At the beginning of the season we ranked what we thought would be the 10 best pitchers in each league. Now that the season is three-fourths done, let’s see how we did in the National League after ranking the best of the American League last week.
Below are the current 10 best starting pitchers in the senior circuit based on a number of different categories, including wins, ERA, strikeouts, and walks, with statistics through Monday. Beneath each ranked pitcher is who we projected to be there way back in April. On to the list:
10. Madison Bumgarner: San Francisco Giants; 2012 Pitching stats: 14-8 record, 2.93 ERA, 178.0 innings, 8.3 strikeouts/nine innings, 1.8 walks/nine innings, 1.02 walks/hits per inning—Bumgarner, who just turned 23 at the beginning of August and finished 11th in last year’s Cy Young voting is having his best season yet. The 10th overall pick of the 2007 draft is currently in the top 10 in the three triple crown categories of wins, ERA, and strikeouts. He has helped ease the downfall of Tim Lincecum.
We had: Matt Cain. See below at No. 6.
9. Gio Gonzalez: Washington Nationals; 2012 Pitching stats: 16-7 record, 3.28 ERA, 159.3 innings, 9.5 strikeouts/nine innings, 3.4 walks/nine innings, 1.16 walks/hits per inning—Gonzalez, who made his second straight All-Star team this past summer has made a smooth transition to the National League. The former Athletic is second in wins, strikeouts per nine innings, and fewest hits per nine innings (7.06).
We had: Ian Kennedy who is currently 11-11 with a 4.44 ERA and a league-worst 26 home runs allowed.
8. Jordan Zimmerman: Washington Nationals; 2012 Pitching stats: 9-8 record, 2.63 ERA, 161.0 innings, 6.7 strikeouts/nine innings, 1.8 walks/nine innings, 1.13 walks/hits per inning—Zimmerman, who was passed over for the All-Star Game this past season despite a 2.61 ERA at the break, has continued his dominant ways over the second half and is right behind league-leading Johnny Cueto in ERA. Only his unimpressive win-loss record, due in part to a weak offense, and a relatively low strikeout total (119 thus far) has held him back.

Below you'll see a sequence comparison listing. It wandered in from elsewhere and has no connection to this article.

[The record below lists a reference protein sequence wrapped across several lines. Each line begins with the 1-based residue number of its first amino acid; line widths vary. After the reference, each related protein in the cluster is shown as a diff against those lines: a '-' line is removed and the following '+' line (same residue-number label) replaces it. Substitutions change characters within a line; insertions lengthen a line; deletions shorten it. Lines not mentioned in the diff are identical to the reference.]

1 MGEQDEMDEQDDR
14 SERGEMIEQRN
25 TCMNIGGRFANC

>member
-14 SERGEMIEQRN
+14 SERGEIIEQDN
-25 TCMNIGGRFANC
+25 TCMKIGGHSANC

We had: Mat Latos who had an ERA above 5.00 in mid-June but is now down to 3.84 with a 10-4 record.
7. Kyle Lohse: St. Louis Cardinals; 2012 Pitching stats: 14-2 record, 2.64 ERA, 174.0 innings, 5.5 strikeouts/nine innings, 1.7 walks/nine innings, 1.08 walks/hits per inning—The 33-year-old Lohse has never had this kind of success in his 12 years in the majors. The right-hander, who leads the league in winning percentage and games started (27), is one win away from tying his career-best and he has never finished a season with an ERA below 3.00.
We had: Cole Hamels. See below at No. 3.
6. Matt Cain: San Francisco Giants; 2012 Pitching stats: 13-5 record, 2.82 ERA, 182.0 innings, 8.1 strikeouts/nine innings, 1.8 walks/nine innings, 1.02 walks/hits per inning—Cain has had some memorable performances this season with a no-hit shutout (perfect game actually), a one-hit shutout, and shutting out the Phillies on two hits over nine innings in a game that went to extra innings.